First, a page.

Bill Clinton: Remarks at the American University Centennial Celebration.
Bill Clinton (1946 - ) var USAs præsident 1993 – 2001. Nedenstående fra en tale på American University i Washington. Februar 1993.
For all the adventure and opportunity in this global economy, an American cannot approach it without mixed feelings. We still sometimes wish wistfully that everything we really want, particularly those things that produce good wages, could be made in America. We recall simpler times when one product line would be made to endure and last for years. We're angry when we see jobs and factories moving overseas or across the borders or depressing wages here at home when we think there is nothing we can do about it. We worry about our own prosperity being so dependent on events and forces beyond our shores. Could it be that the world's most powerful nation has also given up a significant measure of its sovereignty in the quest to lift the fortunes of people throughout the world?
It is ironic and even painful that the global village we have worked so hard to create has done so much to be the source of higher unemployment and lower wages for some of our people. But that is no wonder. For years our leaders have failed to take the steps that would harness the global economy to the benefit of all of our people, steps such as investing in our people and their skills, enforcing our trade laws, helping communities hurt by change; in short, putting the American people first without withdrawing from the world and people beyond our borders.
The truth of our age is this and must be this: Open and competitive commerce will enrich us as a nation. It spurs us to innovate. It forces us to compete. It connects us with new customers. It promotes global growth without which no rich country can hope to grow wealthier. It enables our producers who are themselves consumers of services and raw materials to prosper. And so I say to you in the face of all the pressures to do the reverse, we must compete, not retreat. . . .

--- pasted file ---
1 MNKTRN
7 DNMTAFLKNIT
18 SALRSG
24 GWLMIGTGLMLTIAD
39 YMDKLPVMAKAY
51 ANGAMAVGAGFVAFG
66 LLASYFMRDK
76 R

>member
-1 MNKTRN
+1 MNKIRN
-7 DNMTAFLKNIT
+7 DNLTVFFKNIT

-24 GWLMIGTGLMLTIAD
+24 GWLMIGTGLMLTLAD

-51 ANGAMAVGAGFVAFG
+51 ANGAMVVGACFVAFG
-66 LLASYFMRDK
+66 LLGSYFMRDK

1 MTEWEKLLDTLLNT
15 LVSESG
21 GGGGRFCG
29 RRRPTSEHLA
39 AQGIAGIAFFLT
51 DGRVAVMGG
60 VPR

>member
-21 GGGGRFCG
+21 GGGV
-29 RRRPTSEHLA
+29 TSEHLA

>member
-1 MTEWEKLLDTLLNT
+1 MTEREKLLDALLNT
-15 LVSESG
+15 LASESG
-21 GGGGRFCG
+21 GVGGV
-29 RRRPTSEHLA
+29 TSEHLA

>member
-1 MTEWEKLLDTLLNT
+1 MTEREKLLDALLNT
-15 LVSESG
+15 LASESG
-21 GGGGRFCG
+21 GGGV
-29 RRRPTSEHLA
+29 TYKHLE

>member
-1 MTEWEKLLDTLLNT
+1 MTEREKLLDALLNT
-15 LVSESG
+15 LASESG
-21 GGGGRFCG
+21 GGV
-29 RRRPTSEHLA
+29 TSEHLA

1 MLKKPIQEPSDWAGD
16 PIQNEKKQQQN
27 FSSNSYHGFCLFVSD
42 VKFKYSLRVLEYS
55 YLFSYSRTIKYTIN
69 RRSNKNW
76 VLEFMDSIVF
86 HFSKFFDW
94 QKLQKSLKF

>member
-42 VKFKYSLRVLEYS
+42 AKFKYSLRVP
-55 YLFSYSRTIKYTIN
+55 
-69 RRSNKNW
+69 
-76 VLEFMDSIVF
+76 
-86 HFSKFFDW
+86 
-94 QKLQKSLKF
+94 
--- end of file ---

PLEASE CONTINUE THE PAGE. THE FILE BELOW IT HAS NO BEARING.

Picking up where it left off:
I believe there are five steps we can and must take to set a new direction at home and to help create a new direction for the world. First, we simply have to get our own economic house in order. I have outlined a new national economic strategy that will give America the new direction we require to meet our challenges. It seeks to do what no generation of Americans has ever been called upon to do before: to increase investment in our productive future and to reduce our deficit at the same time.
Second, it is time for us to make trade a priority element of American security. For too long, debates over trade have been dominated by voices from the extremes. One says Government should build walls to protect firms from competition. Another says Government should do nothing in the face of foreign competition, no matter what the dimension and shape of that competition is, no matter what the consequences are in terms of job losses, trade dislocations, or crushed incomes. Neither view takes on the hard work of creating a more open trading system that enables us and our trading partners to prosper. Neither steps up to the task of empowering our workers to compete or of ensuring that there is some compact of shared responsibility regarding trade's impact on our people or of guaranteeing a continuous flow of investment into emerging areas of new technology which will create the high-wage jobs of the 21st century. . . .
Our trade policy will be part of an integrated economic program, not just something we use to compensate for the lack of a domestic agenda. We must enforce our trade laws and our agreements with all the tools and energy at our disposal. But there is much about our competitive posture that simply cannot be straightened out by trade retaliation. Better educated and trained workers, a lower deficit, stable, low interest rates, a reformed health care system, world-class technologies, revived cities: These must be the steel of our competitive edge. And there must be a continuing quest by business and labor and, yes, by Government for higher and higher and higher levels of productivity. . . .